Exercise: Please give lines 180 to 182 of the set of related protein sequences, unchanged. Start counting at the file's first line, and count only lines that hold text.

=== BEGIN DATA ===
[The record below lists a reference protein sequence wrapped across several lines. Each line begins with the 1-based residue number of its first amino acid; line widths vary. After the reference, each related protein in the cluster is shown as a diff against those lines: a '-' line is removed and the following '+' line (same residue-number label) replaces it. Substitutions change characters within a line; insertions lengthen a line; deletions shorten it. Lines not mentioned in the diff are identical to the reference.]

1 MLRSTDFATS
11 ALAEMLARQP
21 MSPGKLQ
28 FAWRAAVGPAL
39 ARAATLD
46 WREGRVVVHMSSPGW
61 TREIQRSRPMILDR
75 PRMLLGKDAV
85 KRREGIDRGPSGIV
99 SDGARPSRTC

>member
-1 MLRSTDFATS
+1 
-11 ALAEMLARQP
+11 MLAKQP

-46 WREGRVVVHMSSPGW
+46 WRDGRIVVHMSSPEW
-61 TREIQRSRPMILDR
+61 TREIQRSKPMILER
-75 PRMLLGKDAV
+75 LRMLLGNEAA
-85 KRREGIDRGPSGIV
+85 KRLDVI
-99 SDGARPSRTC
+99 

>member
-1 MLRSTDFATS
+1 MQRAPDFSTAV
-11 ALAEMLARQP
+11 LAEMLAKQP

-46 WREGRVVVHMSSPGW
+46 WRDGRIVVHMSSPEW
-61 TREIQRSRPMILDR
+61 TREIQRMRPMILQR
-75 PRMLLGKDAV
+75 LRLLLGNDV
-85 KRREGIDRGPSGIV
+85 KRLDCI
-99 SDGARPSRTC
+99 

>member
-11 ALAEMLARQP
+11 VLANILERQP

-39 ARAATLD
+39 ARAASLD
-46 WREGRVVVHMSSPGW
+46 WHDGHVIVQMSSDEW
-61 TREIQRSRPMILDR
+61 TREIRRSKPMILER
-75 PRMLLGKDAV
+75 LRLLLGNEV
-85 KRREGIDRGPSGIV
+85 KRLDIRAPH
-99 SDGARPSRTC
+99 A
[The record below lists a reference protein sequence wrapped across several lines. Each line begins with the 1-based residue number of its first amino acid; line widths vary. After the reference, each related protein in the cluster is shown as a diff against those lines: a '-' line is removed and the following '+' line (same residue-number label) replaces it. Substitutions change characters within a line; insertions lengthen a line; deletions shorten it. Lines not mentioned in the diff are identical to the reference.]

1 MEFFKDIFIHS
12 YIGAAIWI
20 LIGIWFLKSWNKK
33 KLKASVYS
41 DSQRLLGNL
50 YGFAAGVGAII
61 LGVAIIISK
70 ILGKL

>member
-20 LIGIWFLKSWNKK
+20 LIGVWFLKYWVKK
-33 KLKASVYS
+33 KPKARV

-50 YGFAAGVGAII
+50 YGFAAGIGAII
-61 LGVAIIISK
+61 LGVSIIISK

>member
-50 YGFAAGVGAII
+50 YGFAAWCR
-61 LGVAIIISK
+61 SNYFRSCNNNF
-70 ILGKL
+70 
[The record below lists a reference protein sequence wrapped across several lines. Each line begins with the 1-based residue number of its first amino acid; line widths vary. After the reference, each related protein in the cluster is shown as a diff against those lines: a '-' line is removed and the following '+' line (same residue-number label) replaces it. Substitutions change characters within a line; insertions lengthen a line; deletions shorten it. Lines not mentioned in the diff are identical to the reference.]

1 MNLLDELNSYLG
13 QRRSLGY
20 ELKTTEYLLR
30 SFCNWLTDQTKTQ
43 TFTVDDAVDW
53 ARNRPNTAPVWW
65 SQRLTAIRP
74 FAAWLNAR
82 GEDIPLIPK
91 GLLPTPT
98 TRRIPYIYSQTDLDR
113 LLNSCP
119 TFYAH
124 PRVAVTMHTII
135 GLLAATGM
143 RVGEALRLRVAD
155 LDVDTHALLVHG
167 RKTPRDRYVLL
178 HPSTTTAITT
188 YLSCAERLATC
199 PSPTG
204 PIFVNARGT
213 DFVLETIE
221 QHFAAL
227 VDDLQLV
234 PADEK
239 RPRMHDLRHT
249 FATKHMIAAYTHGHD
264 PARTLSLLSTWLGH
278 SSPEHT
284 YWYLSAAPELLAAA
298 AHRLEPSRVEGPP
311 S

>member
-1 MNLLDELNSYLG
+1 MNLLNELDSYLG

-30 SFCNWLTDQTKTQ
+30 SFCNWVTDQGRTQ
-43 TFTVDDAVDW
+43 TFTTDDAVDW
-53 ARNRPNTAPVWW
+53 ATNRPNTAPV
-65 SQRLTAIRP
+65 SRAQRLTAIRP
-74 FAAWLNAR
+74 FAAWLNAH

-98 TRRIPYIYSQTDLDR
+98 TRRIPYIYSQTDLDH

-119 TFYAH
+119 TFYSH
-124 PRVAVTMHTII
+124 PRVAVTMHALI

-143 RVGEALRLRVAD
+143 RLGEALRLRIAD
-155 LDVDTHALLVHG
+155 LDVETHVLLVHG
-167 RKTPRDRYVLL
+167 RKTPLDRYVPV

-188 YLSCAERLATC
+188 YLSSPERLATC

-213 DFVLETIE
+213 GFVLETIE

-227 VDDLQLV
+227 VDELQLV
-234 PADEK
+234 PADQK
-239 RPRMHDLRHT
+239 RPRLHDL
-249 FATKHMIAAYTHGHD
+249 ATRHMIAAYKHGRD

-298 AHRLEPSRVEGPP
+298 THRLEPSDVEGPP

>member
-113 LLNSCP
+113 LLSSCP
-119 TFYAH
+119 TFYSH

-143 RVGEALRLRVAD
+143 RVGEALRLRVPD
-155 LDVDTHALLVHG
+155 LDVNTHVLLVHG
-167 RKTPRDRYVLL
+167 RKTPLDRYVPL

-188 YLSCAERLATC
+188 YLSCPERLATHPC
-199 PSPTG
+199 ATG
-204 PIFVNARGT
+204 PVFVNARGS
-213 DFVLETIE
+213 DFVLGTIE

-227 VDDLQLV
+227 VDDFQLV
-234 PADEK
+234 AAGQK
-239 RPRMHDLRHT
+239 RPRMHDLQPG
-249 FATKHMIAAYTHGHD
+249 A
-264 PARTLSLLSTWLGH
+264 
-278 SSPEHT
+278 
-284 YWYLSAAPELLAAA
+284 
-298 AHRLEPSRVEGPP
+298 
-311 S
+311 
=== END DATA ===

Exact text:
-249 FATKHMIAAYTHGHD
+249 A
-264 PARTLSLLSTWLGH